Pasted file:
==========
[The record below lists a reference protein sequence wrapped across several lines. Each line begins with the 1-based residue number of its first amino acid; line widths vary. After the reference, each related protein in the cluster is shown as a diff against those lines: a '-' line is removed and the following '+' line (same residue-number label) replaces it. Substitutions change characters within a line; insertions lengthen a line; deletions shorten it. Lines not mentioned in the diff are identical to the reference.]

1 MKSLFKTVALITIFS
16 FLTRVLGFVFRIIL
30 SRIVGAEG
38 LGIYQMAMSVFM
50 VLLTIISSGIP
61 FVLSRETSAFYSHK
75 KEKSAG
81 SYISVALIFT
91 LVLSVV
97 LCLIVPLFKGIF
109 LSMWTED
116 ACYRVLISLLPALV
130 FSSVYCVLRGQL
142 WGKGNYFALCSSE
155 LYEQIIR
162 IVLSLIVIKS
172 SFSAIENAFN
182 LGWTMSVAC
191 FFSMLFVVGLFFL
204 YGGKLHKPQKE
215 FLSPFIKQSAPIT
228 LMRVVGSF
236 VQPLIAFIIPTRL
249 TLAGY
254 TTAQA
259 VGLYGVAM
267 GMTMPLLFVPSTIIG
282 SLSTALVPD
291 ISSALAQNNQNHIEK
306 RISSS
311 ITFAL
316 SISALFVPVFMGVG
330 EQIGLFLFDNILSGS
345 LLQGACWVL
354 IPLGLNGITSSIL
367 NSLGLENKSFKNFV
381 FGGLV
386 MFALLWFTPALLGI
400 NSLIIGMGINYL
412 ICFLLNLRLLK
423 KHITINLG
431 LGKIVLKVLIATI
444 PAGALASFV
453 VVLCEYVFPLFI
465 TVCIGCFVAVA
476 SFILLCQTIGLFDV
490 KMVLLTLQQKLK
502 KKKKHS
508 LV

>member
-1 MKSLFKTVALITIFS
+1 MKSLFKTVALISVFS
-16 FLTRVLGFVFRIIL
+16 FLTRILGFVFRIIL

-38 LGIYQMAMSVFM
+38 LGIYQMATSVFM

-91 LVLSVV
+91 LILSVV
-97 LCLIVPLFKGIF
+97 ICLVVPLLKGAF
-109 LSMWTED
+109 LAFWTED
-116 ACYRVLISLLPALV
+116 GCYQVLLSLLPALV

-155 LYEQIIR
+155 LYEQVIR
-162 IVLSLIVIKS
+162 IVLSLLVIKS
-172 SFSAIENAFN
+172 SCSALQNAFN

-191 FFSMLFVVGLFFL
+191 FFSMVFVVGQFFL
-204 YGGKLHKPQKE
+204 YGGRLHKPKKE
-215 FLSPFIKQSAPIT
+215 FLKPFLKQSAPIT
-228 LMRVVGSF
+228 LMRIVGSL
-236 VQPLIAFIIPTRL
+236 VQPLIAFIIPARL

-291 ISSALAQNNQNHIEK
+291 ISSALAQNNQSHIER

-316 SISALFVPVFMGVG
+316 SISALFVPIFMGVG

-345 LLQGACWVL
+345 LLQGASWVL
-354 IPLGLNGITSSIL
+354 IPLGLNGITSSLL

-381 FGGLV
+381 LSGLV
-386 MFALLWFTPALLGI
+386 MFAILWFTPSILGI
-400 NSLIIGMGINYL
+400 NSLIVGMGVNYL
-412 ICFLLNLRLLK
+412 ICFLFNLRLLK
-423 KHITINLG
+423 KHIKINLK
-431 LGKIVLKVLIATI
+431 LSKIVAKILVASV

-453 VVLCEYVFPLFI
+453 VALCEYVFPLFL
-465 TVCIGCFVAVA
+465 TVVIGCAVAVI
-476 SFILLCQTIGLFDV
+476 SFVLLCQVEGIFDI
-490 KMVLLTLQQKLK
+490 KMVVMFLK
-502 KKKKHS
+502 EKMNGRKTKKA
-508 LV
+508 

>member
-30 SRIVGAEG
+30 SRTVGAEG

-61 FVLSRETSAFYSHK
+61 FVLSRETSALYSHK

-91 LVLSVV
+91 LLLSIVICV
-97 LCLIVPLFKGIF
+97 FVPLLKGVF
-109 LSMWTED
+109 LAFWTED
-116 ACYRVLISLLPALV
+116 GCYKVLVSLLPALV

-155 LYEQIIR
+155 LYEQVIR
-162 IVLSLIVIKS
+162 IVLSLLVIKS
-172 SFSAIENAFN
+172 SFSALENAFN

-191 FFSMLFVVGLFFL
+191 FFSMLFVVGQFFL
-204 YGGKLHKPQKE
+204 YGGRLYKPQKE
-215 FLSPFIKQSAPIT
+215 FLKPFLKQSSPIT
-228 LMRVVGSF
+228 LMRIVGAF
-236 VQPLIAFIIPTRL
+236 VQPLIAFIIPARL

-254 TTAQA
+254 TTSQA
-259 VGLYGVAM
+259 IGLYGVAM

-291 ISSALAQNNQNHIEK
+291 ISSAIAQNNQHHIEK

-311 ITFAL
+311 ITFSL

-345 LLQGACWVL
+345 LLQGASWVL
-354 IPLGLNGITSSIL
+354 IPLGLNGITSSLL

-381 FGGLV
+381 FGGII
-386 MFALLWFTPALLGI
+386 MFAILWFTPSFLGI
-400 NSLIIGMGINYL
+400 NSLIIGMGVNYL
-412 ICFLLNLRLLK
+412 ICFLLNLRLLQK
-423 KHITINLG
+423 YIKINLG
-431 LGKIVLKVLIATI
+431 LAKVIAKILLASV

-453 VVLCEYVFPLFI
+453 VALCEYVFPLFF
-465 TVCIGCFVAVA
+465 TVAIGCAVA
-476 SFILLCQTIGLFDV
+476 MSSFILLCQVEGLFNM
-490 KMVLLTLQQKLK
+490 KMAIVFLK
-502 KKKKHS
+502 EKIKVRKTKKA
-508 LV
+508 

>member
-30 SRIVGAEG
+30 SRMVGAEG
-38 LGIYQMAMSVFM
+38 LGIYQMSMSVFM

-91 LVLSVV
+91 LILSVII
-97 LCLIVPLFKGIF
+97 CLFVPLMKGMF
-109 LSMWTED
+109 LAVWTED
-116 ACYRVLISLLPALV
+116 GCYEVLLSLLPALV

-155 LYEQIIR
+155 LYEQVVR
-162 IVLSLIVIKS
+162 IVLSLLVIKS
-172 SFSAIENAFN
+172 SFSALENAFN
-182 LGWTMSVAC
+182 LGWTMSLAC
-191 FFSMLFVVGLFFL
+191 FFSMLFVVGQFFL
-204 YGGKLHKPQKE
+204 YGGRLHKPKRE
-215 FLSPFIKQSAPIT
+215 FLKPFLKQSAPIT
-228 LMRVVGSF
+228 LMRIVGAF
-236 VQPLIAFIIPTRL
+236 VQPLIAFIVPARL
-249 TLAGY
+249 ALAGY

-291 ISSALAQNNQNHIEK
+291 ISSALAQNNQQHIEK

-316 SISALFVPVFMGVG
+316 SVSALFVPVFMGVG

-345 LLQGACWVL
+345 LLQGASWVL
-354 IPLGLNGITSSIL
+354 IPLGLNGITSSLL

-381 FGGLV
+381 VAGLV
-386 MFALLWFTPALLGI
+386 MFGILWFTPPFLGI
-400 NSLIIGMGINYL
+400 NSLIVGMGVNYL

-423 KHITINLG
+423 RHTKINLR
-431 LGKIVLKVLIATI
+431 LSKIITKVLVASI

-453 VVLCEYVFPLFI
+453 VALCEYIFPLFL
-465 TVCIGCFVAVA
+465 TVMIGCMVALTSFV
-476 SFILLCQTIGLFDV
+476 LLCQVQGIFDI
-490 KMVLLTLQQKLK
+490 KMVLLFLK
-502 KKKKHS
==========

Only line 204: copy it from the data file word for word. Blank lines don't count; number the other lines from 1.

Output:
-215 FLSPFIKQSAPIT